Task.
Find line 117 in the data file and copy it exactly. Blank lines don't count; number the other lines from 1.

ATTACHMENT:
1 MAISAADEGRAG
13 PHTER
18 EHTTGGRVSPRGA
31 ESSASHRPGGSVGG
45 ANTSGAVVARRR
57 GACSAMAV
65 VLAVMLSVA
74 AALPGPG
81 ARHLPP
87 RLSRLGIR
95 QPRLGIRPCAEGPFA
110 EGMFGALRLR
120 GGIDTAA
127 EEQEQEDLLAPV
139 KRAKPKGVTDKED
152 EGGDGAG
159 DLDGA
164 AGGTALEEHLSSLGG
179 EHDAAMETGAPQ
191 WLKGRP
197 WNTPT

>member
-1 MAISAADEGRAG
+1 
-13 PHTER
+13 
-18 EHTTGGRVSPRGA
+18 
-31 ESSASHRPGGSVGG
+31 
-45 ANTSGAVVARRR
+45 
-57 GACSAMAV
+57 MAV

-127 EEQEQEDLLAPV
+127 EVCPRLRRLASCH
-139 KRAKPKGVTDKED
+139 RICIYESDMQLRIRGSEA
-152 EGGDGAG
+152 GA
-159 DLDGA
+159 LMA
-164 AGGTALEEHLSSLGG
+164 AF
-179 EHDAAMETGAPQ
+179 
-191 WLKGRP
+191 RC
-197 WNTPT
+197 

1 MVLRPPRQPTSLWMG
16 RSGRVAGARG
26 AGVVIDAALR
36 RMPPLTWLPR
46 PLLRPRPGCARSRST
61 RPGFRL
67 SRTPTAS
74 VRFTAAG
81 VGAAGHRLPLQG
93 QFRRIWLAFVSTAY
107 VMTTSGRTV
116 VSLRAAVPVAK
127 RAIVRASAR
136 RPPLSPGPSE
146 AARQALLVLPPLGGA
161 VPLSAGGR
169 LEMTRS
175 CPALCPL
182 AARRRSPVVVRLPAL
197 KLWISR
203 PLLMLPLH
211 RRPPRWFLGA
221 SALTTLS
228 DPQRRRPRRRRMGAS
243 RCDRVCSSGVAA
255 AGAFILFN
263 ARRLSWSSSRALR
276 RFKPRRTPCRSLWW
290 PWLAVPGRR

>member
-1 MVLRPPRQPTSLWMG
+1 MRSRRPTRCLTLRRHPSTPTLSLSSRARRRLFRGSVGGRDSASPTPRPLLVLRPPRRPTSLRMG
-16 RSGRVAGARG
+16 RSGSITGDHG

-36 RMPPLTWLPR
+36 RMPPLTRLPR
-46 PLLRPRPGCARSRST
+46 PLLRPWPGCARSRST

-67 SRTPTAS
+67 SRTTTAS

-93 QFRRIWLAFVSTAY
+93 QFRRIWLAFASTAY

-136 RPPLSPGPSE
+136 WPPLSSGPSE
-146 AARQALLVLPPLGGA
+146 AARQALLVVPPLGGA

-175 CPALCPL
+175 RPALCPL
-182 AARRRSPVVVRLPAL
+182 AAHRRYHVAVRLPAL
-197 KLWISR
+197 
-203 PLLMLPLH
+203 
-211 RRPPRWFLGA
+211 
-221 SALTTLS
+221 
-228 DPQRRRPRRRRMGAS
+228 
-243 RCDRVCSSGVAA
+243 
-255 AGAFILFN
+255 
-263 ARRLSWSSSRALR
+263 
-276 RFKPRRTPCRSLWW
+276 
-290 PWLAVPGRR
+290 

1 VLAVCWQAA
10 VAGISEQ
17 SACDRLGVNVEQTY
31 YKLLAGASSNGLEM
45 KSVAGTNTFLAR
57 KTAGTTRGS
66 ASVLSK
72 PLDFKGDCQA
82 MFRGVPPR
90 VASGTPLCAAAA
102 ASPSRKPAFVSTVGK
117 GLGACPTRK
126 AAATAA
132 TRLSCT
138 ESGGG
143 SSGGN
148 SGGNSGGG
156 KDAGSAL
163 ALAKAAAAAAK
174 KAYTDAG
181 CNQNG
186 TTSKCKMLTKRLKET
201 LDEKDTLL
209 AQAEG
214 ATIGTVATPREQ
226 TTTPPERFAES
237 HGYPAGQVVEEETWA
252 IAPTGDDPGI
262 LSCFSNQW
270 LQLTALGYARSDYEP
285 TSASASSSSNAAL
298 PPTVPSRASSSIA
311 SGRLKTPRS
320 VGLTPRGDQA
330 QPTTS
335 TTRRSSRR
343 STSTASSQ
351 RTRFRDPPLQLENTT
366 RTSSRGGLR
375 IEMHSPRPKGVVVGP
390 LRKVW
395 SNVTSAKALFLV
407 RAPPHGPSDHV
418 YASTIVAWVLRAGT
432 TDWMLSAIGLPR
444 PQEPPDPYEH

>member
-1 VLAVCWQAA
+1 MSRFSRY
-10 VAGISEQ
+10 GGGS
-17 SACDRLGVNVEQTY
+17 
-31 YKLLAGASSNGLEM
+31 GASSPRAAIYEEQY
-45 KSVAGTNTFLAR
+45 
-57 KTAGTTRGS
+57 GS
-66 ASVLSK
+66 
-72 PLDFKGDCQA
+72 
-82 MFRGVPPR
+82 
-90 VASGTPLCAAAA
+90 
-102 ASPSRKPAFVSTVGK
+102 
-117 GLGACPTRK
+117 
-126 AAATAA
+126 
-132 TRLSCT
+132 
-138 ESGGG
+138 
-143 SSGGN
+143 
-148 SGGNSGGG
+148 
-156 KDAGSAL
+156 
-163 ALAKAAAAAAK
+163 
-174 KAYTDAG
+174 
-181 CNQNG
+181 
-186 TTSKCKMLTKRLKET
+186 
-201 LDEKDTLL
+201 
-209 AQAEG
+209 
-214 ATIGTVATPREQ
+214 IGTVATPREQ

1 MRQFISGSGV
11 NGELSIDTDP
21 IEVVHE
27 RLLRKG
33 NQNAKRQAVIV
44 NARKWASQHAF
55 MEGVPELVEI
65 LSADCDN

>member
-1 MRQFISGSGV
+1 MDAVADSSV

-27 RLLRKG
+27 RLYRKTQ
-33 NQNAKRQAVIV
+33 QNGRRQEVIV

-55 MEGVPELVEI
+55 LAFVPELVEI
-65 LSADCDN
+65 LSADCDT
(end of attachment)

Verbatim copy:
-276 RFKPRRTPCRSLWW